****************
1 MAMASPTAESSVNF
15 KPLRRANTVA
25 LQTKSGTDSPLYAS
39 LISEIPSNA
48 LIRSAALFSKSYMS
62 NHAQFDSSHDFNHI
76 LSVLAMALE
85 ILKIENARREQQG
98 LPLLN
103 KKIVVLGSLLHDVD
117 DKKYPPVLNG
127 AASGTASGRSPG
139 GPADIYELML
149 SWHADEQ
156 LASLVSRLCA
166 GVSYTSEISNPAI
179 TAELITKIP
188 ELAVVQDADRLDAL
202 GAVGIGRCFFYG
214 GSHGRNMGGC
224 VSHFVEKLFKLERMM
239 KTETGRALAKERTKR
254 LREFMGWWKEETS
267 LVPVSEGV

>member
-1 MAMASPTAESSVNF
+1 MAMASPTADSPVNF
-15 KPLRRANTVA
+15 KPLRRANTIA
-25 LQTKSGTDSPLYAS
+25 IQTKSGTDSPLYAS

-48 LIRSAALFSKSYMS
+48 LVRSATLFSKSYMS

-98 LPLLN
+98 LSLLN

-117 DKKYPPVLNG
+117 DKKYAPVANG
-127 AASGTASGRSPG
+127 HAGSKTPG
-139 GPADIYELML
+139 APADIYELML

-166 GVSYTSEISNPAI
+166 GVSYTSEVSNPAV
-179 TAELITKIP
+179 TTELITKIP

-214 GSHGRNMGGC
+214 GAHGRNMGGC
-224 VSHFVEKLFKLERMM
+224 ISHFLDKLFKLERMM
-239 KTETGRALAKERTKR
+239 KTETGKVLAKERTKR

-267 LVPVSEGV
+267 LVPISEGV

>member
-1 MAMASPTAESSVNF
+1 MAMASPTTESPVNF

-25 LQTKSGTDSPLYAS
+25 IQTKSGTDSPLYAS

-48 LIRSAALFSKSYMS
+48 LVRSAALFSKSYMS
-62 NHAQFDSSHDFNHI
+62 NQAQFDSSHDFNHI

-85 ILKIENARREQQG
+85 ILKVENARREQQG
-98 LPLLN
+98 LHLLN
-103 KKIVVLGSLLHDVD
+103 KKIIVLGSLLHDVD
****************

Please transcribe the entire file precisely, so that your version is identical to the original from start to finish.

1 MAMASPTAESSVNF
15 KPLRRANTVA
25 LQTKSGTDSPLYAS
39 LISEIPSNA
48 LIRSAALFSKSYMS
62 NHAQFDSSHDFNHI
76 LSVLAMALE
85 ILKIENARREQQG
98 LPLLN
103 KKIVVLGSLLHDVD
117 DKKYPPVLNG
127 AASGTASGRSPG
139 GPADIYELML
149 SWHADEQ
156 LASLVSRLCA
166 GVSYTSEISNPAI
179 TAELITKIP
188 ELAVVQDADRLDAL
202 GAVGIGRCFFYG
214 GSHGRNMGGC
224 VSHFVEKLFKLERMM
239 KTETGRALAKERTKR
254 LREFMGWWKEETS
267 LVPVSEGV

>member
-1 MAMASPTAESSVNF
+1 MAMASPTADSPVNF
-15 KPLRRANTVA
+15 KPLRRANTIA
-25 LQTKSGTDSPLYAS
+25 IQTKSGTDSPLYAS

-48 LIRSAALFSKSYMS
+48 LVRSATLFSKSYMS

-98 LPLLN
+98 LSLLN

-117 DKKYPPVLNG
+117 DKKYAPVANG
-127 AASGTASGRSPG
+127 HAGSKTPG
-139 GPADIYELML
+139 APADIYELML

-166 GVSYTSEISNPAI
+166 GVSYTSEVSNPAV
-179 TAELITKIP
+179 TTELITKIP

-214 GSHGRNMGGC
+214 GAHGRNMGGC
-224 VSHFVEKLFKLERMM
+224 ISHFLDKLFKLERMM
-239 KTETGRALAKERTKR
+239 KTETGKVLAKERTKR

-267 LVPVSEGV
+267 LVPISEGV

>member
-1 MAMASPTAESSVNF
+1 MAMASPTTESPVNF

-25 LQTKSGTDSPLYAS
+25 IQTKSGTDSPLYAS

-48 LIRSAALFSKSYMS
+48 LVRSAALFSKSYMS
-62 NHAQFDSSHDFNHI
+62 NQAQFDSSHDFNHI

-85 ILKIENARREQQG
+85 ILKVENARREQQG
-98 LPLLN
+98 LHLLN
-103 KKIVVLGSLLHDVD
+103 KKIIVLGSLLHDVD